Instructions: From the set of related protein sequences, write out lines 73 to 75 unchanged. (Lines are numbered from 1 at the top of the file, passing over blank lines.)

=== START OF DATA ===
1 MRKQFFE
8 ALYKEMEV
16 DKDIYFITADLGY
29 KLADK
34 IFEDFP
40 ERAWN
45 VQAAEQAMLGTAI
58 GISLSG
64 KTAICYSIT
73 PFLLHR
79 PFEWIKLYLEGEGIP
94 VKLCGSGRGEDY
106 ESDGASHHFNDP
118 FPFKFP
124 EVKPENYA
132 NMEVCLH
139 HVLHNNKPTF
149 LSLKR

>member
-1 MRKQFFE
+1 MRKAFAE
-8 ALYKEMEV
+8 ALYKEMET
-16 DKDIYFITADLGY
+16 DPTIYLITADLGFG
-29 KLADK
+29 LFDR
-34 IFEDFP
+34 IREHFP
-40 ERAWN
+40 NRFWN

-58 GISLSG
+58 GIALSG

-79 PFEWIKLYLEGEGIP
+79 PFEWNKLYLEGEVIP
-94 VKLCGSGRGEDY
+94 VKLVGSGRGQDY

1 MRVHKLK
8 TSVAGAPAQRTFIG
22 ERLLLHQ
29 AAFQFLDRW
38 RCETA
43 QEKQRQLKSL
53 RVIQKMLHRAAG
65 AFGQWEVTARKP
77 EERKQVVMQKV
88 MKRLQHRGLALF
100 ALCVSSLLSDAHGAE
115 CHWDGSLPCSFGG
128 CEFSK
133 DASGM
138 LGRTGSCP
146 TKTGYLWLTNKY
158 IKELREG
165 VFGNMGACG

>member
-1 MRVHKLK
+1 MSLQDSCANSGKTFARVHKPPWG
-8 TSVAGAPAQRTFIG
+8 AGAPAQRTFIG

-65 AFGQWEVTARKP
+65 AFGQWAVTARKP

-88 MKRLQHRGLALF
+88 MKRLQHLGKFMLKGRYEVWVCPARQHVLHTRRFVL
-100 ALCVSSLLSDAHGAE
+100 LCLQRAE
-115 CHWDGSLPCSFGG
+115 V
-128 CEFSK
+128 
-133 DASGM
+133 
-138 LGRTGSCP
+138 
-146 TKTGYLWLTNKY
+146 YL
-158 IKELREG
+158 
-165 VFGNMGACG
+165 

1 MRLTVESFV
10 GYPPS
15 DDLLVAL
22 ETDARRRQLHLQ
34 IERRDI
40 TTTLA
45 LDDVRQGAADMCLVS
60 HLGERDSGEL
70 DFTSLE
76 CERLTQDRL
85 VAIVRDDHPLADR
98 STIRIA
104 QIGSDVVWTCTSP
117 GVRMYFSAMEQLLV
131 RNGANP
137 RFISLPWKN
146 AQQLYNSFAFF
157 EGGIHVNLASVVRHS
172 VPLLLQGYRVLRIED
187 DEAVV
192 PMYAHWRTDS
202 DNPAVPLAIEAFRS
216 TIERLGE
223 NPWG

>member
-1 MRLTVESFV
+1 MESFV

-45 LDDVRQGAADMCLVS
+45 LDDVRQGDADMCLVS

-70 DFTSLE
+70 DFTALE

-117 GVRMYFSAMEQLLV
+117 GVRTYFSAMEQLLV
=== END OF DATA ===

-138 LGRTGSCP
+138 
-146 TKTGYLWLTNKY